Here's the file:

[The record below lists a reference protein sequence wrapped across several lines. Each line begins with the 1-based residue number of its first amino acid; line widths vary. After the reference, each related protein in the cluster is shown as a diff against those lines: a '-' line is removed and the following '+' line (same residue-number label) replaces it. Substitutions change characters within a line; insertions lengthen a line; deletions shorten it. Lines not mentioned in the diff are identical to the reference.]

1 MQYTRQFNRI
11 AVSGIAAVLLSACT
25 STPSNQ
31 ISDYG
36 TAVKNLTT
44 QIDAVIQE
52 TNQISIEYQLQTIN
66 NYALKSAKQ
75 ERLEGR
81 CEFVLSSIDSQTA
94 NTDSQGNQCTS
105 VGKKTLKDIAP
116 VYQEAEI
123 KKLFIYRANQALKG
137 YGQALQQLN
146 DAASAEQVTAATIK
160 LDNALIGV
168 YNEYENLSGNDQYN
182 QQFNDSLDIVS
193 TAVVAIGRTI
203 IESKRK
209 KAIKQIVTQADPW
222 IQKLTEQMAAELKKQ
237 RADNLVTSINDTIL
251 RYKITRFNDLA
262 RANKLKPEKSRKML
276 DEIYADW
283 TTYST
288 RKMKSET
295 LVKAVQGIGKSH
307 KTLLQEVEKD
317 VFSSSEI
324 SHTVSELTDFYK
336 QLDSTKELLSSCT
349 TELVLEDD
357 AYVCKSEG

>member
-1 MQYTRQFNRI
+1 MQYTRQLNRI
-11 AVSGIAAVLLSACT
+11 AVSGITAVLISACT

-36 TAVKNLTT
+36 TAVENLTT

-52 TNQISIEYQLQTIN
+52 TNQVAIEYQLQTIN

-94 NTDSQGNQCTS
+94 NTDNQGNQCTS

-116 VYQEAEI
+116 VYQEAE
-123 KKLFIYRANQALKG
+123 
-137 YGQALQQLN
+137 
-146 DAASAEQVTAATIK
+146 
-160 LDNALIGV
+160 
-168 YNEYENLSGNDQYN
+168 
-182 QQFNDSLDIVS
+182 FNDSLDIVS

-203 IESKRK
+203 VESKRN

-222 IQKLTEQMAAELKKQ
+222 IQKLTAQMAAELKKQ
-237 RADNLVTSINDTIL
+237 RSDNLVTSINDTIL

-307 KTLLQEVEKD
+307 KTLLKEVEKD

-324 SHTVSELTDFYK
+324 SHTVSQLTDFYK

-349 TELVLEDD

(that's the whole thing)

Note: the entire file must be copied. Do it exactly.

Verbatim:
[The record below lists a reference protein sequence wrapped across several lines. Each line begins with the 1-based residue number of its first amino acid; line widths vary. After the reference, each related protein in the cluster is shown as a diff against those lines: a '-' line is removed and the following '+' line (same residue-number label) replaces it. Substitutions change characters within a line; insertions lengthen a line; deletions shorten it. Lines not mentioned in the diff are identical to the reference.]

1 MQYTRQFNRI
11 AVSGIAAVLLSACT
25 STPSNQ
31 ISDYG
36 TAVKNLTT
44 QIDAVIQE
52 TNQISIEYQLQTIN
66 NYALKSAKQ
75 ERLEGR
81 CEFVLSSIDSQTA
94 NTDSQGNQCTS
105 VGKKTLKDIAP
116 VYQEAEI
123 KKLFIYRANQALKG
137 YGQALQQLN
146 DAASAEQVTAATIK
160 LDNALIGV
168 YNEYENLSGNDQYN
182 QQFNDSLDIVS
193 TAVVAIGRTI
203 IESKRK
209 KAIKQIVTQADPW
222 IQKLTEQMAAELKKQ
237 RADNLVTSINDTIL
251 RYKITRFNDLA
262 RANKLKPEKSRKML
276 DEIYADW
283 TTYST
288 RKMKSET
295 LVKAVQGIGKSH
307 KTLLQEVEKD
317 VFSSSEI
324 SHTVSELTDFYK
336 QLDSTKELLSSCT
349 TELVLEDD
357 AYVCKSEG

>member
-1 MQYTRQFNRI
+1 MQYTRQLNRI
-11 AVSGIAAVLLSACT
+11 AVSGITAVLISACT

-36 TAVKNLTT
+36 TAVENLTT

-52 TNQISIEYQLQTIN
+52 TNQVAIEYQLQTIN

-94 NTDSQGNQCTS
+94 NTDNQGNQCTS

-116 VYQEAEI
+116 VYQEAE
-123 KKLFIYRANQALKG
+123 
-137 YGQALQQLN
+137 
-146 DAASAEQVTAATIK
+146 
-160 LDNALIGV
+160 
-168 YNEYENLSGNDQYN
+168 
-182 QQFNDSLDIVS
+182 FNDSLDIVS

-203 IESKRK
+203 VESKRN

-222 IQKLTEQMAAELKKQ
+222 IQKLTAQMAAELKKQ
-237 RADNLVTSINDTIL
+237 RSDNLVTSINDTIL

-307 KTLLQEVEKD
+307 KTLLKEVEKD

-324 SHTVSELTDFYK
+324 SHTVSQLTDFYK

-349 TELVLEDD